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fish-rising:

dramarising:

I’ll admit I kind of hate artists on FR, and am really jealous of them. They can get tons of treasure or even gems really easily and I’ve seen people trade art that’s not even that good for really pricey things, like sprites or other retired items. Everyone else has to work super hard to get those items. It just feels like an unfair advantage. It’s kind of like people who can afford to just buy gems to get stuff, it just doesn’t seem fair. :(

oh boo hoo
because people who have worked for years to improve their artistic skill and people with jobs don’t “work super hard” at those things

rising-spirit:

Naturalist’s Adornments are made by Nature dragons to be placed on the statues of those that have been exalted.

When a Nature dragon is born, the sapling at the top of the egg— which fed the embryo— is planted near the Behemoth, where it may receive the Gladekeeper’s nourishment. These trees are not to be harmed under any circumstances, as they represent all of Gladekeeper’s children. When a Nature dragon is exalted, the tree is cut down so specific and important parts may serve in the making of the Naturalist’s Adornments, with the rest being put to use by the dragon’s clan.

The tree’s roots are used to make horns, in the likeness of the Gladekeeper’s own, and are placed atop the dragon’s head, regardless of breed. They represent strength and power. As such, proven fighters and clan leaders may have longer and thicker horns.

Coupled with the horns is a tree-trunk charm, fastened to the neck by the tree’s vines and adorned with the tree’s flowers. The charm can only come from the dragon’s tree since its rings measure the dragon’s age. Ancient dragons can end up having huge tree-trunk charms, and the charm has to be propped up in front of the statues, with the vines and flowers made into a necklace around the dragon’s neck.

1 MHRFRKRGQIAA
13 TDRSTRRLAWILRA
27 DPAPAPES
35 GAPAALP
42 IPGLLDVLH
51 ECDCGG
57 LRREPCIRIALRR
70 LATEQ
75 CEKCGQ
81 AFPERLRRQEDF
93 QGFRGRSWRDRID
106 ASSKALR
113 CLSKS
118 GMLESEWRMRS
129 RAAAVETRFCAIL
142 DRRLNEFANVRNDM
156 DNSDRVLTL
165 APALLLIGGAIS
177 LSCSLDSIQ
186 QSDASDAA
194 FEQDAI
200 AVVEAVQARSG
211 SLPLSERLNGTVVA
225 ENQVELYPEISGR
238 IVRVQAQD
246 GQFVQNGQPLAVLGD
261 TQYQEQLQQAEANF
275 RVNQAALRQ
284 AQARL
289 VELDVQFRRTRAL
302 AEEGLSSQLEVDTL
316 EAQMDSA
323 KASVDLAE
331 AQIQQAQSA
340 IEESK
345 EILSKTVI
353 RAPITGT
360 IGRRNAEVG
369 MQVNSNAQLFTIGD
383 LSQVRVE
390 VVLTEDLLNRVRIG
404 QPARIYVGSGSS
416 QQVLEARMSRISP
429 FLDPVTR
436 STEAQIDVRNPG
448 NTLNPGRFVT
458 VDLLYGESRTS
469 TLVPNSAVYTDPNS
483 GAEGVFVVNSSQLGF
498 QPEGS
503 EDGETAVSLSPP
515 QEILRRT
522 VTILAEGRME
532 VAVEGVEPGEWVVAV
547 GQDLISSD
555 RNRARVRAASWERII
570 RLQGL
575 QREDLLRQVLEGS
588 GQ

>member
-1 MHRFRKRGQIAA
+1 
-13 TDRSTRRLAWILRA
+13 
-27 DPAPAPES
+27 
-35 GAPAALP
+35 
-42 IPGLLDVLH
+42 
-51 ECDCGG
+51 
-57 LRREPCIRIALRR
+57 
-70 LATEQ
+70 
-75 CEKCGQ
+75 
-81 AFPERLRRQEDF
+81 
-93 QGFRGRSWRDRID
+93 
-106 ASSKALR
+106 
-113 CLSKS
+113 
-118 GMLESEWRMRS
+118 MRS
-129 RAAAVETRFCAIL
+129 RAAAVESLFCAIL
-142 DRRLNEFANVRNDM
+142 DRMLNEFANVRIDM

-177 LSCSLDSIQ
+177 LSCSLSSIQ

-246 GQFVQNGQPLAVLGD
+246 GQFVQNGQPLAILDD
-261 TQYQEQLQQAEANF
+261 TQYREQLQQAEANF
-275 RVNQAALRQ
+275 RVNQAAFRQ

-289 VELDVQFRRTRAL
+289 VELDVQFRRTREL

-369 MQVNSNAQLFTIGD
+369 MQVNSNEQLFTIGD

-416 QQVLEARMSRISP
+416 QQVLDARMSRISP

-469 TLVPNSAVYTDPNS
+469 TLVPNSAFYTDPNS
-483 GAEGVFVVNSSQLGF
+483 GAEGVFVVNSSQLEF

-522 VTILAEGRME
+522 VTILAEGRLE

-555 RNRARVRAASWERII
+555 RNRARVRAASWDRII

The Naturalist’s Adornments are not only used for measuring a dragon’s worth or esteem, though. Many young dragons who struggle with their identity or face clan trials may take a respected elder’s Adornments for a period of time. They are used to remind them of their roots, the pride of their Flight and the responsibility and loyalty every dragon has to their clan, their family and to the Gladekeeper.

Since the Naturalist’s Adornments are so important and irreplaceable, young dragons may face a great amount of pressure to keep them safe. Because of this, younger dragons may only want to wear the Naturalist’s Adornments for special occasions, such as rites of passage, the Greenskeeper Gathering, or weddings. The older and more trustworthy a dragon becomes, the longer they may wear the Adornments, even up to a point where they may wear them to battle, so they may channel their ancestor’s strength and bravery.

In addition to the Naturalist’s Adornments, a Marigold Lei may be found on the dragon statues. They are usually placed there by clanmates who wish to thank the exalted dragon, for both their service and the Treasure they leave the clan once they leave to serve their deity. Dragons who are too young or don’t know how to make a Marigold Lei often times leave petals scattered all around the statues. Forest Green Wraps may also be used on newer statues, as a reminder to those left behind that the dragon is now directly under the Gladekeeper’s protection.

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